I was full-time in Washington D.C., driving back to New York City to be with my wife on the weekends for Sunday pasta. [Laughs.] So after I left NIAF, I took a long overdue role at the family office — working with real estate, investment, sports and entertainment. But this podcast has become such a passion of mine, I’m working on that full time.

Lou&A: You’ve used the word “passion” twice in relationship to the podcast. What’s behind your dedication and love?

Viola: There are so many great stories out there, people in the community who have done so much. And with a podcast, the barriers of entry aren’t there. You can begin reaching people right away.

Lou&A: Then there’s the food tradition.

Viola: People who’ve listened say, “We love that you’re sitting around a table, drinking wine and cracking walnuts.” We did two episodes where we cooked and ate a Christmas Eve feast. My grandfather died when I was 16, so for the past 18 or 19 years I’ve been cooking for the whole family. They used to prepare Christmas eel and my grandmother still made it even after [my grandfather] was gone — it was almost a good luck token. So I told myself, “I can keep this on the table every year for my younger cousins who weren’t around when my grandmother prepared it.” Starting a couple of years ago, we had to buy two eels because we were running out.

Lou&A: What’s been the most satisfying part of producing this podcast?

Viola: In my mind, I’m a professional Italian American. [Laughs.] I’m a member of every group and lodge president of a new chapter of the Italian Sons and Daughters of America, based in New York City. So it’s gratifying to see the interaction with the audience as we try to evangelize for our culture.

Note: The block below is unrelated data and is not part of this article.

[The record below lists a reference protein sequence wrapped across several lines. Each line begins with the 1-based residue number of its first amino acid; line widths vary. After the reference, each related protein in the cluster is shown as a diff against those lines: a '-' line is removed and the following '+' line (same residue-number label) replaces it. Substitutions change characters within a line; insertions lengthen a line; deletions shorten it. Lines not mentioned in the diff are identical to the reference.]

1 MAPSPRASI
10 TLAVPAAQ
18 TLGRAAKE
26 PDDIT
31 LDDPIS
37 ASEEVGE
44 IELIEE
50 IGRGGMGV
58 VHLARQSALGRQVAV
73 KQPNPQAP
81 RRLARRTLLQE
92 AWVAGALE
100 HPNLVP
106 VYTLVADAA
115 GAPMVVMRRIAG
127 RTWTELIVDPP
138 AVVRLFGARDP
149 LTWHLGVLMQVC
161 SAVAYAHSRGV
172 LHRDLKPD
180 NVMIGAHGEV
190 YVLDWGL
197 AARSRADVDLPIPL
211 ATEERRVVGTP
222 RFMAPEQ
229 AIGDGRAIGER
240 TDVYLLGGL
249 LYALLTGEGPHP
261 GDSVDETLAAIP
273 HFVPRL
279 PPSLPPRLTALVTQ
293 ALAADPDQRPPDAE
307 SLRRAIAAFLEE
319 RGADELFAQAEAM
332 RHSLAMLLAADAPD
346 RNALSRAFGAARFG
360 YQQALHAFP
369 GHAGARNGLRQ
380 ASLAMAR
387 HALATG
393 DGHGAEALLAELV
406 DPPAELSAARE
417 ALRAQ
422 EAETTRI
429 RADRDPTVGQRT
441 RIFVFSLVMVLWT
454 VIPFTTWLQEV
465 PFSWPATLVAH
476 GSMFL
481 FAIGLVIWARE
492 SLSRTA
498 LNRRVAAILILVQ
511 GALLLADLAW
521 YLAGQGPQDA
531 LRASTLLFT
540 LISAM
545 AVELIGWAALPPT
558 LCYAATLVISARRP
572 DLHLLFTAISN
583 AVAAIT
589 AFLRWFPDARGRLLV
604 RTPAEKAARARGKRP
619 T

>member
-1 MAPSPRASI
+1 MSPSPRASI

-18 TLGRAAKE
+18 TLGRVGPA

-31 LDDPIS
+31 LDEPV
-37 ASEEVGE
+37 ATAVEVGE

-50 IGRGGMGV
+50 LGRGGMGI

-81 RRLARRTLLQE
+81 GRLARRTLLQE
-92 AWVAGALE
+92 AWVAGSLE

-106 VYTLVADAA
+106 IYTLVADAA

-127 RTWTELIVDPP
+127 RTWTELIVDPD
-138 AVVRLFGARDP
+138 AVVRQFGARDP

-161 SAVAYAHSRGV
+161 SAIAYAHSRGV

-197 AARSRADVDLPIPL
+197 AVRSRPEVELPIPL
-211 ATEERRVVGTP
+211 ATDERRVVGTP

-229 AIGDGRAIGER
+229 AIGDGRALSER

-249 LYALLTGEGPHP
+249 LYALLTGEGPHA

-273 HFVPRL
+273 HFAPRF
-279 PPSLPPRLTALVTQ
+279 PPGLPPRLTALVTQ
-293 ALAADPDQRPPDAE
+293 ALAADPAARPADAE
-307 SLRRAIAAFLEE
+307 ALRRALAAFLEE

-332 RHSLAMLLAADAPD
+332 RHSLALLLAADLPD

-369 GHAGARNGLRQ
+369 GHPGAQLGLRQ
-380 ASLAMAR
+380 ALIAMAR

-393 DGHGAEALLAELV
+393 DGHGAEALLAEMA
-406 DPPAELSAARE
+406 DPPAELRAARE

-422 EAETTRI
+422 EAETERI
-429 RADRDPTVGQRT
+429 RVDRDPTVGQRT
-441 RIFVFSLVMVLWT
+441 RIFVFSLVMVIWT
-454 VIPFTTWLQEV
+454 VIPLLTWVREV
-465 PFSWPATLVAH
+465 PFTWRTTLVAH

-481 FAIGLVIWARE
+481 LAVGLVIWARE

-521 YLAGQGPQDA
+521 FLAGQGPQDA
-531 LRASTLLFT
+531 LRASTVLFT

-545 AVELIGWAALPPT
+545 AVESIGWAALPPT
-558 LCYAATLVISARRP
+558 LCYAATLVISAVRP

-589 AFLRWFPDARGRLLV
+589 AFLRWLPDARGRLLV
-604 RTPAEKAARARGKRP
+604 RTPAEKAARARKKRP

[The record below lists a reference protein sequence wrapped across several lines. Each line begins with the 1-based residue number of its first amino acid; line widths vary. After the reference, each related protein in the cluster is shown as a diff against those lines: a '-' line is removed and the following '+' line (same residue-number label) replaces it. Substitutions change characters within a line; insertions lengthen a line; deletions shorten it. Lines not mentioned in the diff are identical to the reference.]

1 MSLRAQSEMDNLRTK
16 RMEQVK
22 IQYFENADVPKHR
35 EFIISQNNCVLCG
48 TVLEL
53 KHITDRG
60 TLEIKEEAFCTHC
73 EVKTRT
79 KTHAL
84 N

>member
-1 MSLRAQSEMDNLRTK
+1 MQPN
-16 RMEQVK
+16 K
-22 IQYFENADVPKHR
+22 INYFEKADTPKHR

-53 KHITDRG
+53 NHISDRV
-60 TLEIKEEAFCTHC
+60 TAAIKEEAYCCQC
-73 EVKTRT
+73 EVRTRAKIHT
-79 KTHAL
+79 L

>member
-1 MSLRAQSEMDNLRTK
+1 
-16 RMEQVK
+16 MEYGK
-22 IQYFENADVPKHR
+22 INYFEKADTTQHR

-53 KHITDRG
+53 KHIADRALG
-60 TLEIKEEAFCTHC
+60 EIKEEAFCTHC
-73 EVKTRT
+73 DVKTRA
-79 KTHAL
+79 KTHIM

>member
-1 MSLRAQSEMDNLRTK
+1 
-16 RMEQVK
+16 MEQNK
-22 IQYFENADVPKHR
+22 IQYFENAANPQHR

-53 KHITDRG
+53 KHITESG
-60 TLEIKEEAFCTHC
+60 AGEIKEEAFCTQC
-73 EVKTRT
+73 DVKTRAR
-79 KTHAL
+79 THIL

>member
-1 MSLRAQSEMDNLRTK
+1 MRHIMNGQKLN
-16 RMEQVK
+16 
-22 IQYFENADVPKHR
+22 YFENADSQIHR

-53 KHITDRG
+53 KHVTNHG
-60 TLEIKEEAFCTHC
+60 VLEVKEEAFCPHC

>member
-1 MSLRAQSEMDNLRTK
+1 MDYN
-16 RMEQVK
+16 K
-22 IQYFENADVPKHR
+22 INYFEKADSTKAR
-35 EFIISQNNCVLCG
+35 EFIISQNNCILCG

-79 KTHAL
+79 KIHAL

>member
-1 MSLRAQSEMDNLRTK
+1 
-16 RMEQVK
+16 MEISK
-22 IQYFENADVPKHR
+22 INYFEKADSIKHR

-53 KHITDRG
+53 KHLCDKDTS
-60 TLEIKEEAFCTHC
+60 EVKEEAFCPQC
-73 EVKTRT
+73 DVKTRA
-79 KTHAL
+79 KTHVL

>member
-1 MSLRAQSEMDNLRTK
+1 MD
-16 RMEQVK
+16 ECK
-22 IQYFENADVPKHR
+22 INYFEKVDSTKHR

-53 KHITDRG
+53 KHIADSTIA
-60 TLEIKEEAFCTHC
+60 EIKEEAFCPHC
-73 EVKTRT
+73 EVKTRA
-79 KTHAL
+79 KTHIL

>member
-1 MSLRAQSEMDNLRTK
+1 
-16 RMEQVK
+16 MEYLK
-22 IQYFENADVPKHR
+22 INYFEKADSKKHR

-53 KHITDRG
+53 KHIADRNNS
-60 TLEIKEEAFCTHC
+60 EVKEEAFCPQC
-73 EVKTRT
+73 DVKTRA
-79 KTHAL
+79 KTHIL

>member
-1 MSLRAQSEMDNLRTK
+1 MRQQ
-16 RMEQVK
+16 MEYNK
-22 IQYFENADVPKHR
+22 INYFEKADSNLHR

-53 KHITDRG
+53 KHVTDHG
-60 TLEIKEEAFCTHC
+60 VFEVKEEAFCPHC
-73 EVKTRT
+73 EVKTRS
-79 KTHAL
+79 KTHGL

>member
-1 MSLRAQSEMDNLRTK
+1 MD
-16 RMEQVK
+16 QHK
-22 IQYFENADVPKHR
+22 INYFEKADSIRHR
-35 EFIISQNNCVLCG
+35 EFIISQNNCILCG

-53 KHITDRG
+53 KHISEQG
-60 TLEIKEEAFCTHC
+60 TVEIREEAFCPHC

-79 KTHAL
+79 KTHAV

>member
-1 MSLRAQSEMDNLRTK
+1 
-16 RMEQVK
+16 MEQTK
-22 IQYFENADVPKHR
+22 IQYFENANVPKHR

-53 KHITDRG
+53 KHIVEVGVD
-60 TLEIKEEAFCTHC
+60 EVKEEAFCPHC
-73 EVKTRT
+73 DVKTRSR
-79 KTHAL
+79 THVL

Lou&A: And in supporting the arts, you’ve been vocal — in more ways than one.

Viola: Over the years Lena Prima (daughter of Louis Prima) and I became really, really close friends. She would sing at the NIAF Gala weekends and was always a big hit. So we started a conversation about her dream project; she’s a great talent and community advocate, and I wanted to spotlight her. I served as executive producer on her album “Prima La Famiglia.” (Reviewed in the March issue of Fra Noi).

Well, she needed a duet partner for the song, “See That You’re Born an Italian.” Joe Piscopo was going to do it but was stuck in New Jersey. So she said to me, “Why don’t you lay down a scratch vocal and we’ll keep it there until we get the actual vocalist?” And she tricked me. She liked the vocal so much that I have an uncredited duet on the record.

Lou&A: At the end of the day, why are you so proud to be an Italian American?

Viola: Our identity is the last great lifeboat for our culture when the rest of the world is saying, “You don’t need your culture.” This is a world where it’s increasingly difficult to find authenticity. I’m doubling down on it, I guess.

The above appears in the May 2019 issue of the print version of Fra Noi. Our gorgeous, monthly magazine contains a veritable feast of news and views, profiles and features, entertainment and culture. To subscribe, click here.

About Lou Carlozo

Lou Carlozo is award-winning journalist who spent 20 years reporting for the Philadelphia Inquirer and Chicago Tribune. He began writing for Fra Noi in 2007, and claims maternal and paternal southern Italian lineage. The monthly Lou&A columnist and a music reviewer/writer, his work has appeared in Reuters, Aol, The Los Angeles Times, Christian Science Monitor and news outlets around the world. In 1993, he was a Pulitzer Prize team-reporting finalist for his contributions to the Tribune’s “Killing Our Children” series. He resides in Chicago with his wife of 21 years, a hospital chaplain, and their teenage son and daughter.